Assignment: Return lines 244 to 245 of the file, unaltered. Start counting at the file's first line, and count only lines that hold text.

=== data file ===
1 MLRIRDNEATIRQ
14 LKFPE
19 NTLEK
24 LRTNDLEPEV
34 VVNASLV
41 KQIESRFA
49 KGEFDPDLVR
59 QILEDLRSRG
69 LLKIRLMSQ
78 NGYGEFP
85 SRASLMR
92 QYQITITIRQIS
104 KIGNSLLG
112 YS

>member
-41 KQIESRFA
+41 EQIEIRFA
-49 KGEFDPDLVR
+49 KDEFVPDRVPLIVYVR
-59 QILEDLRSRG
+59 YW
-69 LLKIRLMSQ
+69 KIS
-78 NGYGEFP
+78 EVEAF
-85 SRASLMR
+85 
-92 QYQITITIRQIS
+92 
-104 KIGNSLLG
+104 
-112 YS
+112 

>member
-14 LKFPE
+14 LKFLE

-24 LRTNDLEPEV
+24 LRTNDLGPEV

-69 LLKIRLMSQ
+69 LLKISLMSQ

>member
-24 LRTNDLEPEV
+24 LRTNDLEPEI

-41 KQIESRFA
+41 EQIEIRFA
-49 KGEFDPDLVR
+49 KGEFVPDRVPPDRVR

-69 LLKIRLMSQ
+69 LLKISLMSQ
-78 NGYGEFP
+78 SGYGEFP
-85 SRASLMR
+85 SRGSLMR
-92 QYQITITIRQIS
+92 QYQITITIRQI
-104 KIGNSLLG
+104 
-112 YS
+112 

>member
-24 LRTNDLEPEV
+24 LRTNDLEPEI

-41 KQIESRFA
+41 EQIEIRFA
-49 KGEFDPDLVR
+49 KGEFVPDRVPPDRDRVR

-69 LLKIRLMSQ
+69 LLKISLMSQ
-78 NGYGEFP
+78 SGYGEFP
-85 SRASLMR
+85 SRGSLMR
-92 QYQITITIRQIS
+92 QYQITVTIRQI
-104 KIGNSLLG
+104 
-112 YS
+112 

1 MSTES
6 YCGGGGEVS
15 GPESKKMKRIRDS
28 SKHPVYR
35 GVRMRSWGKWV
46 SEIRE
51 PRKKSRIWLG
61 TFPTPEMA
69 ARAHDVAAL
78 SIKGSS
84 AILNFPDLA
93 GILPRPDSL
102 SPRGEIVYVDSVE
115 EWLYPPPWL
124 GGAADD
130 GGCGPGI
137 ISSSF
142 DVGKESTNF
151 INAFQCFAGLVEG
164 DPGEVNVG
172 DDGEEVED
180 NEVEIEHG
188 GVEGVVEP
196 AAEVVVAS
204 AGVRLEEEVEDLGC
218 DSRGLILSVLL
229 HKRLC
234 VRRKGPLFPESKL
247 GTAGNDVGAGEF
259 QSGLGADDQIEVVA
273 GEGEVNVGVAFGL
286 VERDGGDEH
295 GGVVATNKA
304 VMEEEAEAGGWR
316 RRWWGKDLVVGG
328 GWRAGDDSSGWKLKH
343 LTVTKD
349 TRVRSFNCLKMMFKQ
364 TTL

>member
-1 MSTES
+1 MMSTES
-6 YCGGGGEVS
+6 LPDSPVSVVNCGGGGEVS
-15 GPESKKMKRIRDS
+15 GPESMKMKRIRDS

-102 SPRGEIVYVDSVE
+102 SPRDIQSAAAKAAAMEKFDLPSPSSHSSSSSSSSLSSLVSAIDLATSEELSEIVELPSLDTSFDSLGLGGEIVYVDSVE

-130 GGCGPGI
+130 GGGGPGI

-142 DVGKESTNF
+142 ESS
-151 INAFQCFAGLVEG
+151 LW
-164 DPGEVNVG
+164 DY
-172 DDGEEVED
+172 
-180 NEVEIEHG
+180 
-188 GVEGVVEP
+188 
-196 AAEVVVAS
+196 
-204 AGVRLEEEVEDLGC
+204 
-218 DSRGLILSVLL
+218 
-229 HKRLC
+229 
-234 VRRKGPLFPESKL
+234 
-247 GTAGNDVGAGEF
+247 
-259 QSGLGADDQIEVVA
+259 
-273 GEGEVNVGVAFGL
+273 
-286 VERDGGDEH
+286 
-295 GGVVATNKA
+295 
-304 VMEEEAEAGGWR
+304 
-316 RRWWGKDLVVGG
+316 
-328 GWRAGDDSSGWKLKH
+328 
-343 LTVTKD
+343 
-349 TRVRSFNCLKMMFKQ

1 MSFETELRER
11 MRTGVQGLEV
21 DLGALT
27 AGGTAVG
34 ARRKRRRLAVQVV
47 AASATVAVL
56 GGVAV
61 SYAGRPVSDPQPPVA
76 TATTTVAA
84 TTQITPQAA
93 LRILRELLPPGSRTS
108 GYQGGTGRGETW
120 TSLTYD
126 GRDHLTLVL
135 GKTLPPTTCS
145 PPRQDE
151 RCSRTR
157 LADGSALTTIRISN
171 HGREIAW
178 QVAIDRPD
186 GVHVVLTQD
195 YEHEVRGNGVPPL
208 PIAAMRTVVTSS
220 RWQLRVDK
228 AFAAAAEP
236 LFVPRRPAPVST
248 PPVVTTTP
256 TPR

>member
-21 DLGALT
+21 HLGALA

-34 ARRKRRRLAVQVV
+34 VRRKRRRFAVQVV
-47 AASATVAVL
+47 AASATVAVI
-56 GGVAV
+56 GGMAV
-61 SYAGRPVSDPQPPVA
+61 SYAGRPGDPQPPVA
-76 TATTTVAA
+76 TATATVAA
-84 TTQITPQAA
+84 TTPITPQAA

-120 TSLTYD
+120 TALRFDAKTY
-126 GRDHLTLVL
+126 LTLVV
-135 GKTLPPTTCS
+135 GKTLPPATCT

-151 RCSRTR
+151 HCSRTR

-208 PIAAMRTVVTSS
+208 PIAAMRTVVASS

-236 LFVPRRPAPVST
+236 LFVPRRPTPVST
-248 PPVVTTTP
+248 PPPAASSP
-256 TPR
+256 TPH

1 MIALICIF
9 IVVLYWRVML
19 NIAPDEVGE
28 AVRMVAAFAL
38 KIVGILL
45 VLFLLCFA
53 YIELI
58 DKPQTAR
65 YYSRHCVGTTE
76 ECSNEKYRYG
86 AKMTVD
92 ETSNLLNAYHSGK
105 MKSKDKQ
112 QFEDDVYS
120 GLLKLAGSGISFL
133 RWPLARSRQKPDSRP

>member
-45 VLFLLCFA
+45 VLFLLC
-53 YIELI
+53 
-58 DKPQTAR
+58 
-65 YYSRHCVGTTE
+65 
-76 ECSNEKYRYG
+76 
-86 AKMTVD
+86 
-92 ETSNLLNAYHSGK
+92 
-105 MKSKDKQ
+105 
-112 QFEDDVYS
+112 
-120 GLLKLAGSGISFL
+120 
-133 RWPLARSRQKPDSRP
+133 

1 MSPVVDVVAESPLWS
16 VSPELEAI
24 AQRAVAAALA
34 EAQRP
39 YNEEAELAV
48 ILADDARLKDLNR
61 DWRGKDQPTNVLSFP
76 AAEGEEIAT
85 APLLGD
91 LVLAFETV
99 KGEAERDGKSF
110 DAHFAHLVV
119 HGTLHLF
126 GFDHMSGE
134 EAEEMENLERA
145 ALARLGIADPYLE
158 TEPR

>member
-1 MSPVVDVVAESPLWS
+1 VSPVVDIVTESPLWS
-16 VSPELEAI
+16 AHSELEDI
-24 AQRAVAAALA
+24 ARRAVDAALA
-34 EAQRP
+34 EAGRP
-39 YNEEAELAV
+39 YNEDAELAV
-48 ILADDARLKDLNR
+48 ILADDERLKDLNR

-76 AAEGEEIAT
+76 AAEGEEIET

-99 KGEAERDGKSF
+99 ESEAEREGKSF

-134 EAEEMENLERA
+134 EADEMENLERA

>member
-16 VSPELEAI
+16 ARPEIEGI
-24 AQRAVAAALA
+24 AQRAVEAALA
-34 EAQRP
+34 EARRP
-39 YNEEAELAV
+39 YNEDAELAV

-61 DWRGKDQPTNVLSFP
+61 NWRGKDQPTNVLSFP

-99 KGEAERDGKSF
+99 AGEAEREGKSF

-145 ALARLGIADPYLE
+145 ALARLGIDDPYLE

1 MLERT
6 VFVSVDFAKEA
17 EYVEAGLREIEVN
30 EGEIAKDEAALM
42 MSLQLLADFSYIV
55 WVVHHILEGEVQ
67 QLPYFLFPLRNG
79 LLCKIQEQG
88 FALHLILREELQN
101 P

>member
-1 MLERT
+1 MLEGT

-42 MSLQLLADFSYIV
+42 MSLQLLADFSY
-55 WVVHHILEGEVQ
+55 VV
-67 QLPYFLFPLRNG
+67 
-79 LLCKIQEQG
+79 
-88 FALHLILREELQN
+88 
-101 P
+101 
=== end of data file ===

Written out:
133 RWPLARSRQKPDSRP

>member